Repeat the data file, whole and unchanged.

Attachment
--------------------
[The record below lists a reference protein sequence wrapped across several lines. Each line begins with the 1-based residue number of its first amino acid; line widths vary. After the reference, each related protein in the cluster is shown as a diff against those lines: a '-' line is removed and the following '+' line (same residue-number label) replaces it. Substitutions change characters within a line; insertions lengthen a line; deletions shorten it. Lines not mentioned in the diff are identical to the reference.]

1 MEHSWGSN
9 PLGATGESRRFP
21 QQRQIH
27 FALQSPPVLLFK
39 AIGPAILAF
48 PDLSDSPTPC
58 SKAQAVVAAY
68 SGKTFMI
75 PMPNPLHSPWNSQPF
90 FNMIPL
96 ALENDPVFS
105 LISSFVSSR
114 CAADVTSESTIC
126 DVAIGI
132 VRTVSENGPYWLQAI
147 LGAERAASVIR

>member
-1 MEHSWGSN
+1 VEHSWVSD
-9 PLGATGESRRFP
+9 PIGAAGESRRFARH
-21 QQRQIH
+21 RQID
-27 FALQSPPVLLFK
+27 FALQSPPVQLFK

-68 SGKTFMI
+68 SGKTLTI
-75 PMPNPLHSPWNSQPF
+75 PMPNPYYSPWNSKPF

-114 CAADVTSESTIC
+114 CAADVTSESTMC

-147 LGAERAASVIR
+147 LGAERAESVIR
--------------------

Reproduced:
[The record below lists a reference protein sequence wrapped across several lines. Each line begins with the 1-based residue number of its first amino acid; line widths vary. After the reference, each related protein in the cluster is shown as a diff against those lines: a '-' line is removed and the following '+' line (same residue-number label) replaces it. Substitutions change characters within a line; insertions lengthen a line; deletions shorten it. Lines not mentioned in the diff are identical to the reference.]

1 MEHSWGSN
9 PLGATGESRRFP
21 QQRQIH
27 FALQSPPVLLFK
39 AIGPAILAF
48 PDLSDSPTPC
58 SKAQAVVAAY
68 SGKTFMI
75 PMPNPLHSPWNSQPF
90 FNMIPL
96 ALENDPVFS
105 LISSFVSSR
114 CAADVTSESTIC
126 DVAIGI
132 VRTVSENGPYWLQAI
147 LGAERAASVIR

>member
-1 MEHSWGSN
+1 VEHSWVSD
-9 PLGATGESRRFP
+9 PIGAAGESRRFARH
-21 QQRQIH
+21 RQID
-27 FALQSPPVLLFK
+27 FALQSPPVQLFK

-68 SGKTFMI
+68 SGKTLTI
-75 PMPNPLHSPWNSQPF
+75 PMPNPYYSPWNSKPF

-114 CAADVTSESTIC
+114 CAADVTSESTMC

-147 LGAERAASVIR
+147 LGAERAESVIR